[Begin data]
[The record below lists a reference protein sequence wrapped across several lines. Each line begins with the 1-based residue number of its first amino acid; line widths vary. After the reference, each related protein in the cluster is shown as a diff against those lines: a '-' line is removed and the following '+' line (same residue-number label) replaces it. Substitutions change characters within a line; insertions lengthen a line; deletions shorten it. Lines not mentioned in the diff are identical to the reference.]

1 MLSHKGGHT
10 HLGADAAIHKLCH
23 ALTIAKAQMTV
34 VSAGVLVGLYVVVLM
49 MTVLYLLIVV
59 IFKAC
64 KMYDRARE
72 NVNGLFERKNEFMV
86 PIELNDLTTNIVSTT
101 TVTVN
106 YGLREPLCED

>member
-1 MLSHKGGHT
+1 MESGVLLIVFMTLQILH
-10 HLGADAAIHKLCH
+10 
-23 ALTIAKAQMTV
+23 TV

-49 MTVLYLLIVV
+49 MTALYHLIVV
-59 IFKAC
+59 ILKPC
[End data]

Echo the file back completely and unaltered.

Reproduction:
[The record below lists a reference protein sequence wrapped across several lines. Each line begins with the 1-based residue number of its first amino acid; line widths vary. After the reference, each related protein in the cluster is shown as a diff against those lines: a '-' line is removed and the following '+' line (same residue-number label) replaces it. Substitutions change characters within a line; insertions lengthen a line; deletions shorten it. Lines not mentioned in the diff are identical to the reference.]

1 MLSHKGGHT
10 HLGADAAIHKLCH
23 ALTIAKAQMTV
34 VSAGVLVGLYVVVLM
49 MTVLYLLIVV
59 IFKAC
64 KMYDRARE
72 NVNGLFERKNEFMV
86 PIELNDLTTNIVSTT
101 TVTVN
106 YGLREPLCED

>member
-1 MLSHKGGHT
+1 MESGVLLIVFMTLQILH
-10 HLGADAAIHKLCH
+10 
-23 ALTIAKAQMTV
+23 TV

-49 MTVLYLLIVV
+49 MTALYHLIVV
-59 IFKAC
+59 ILKPC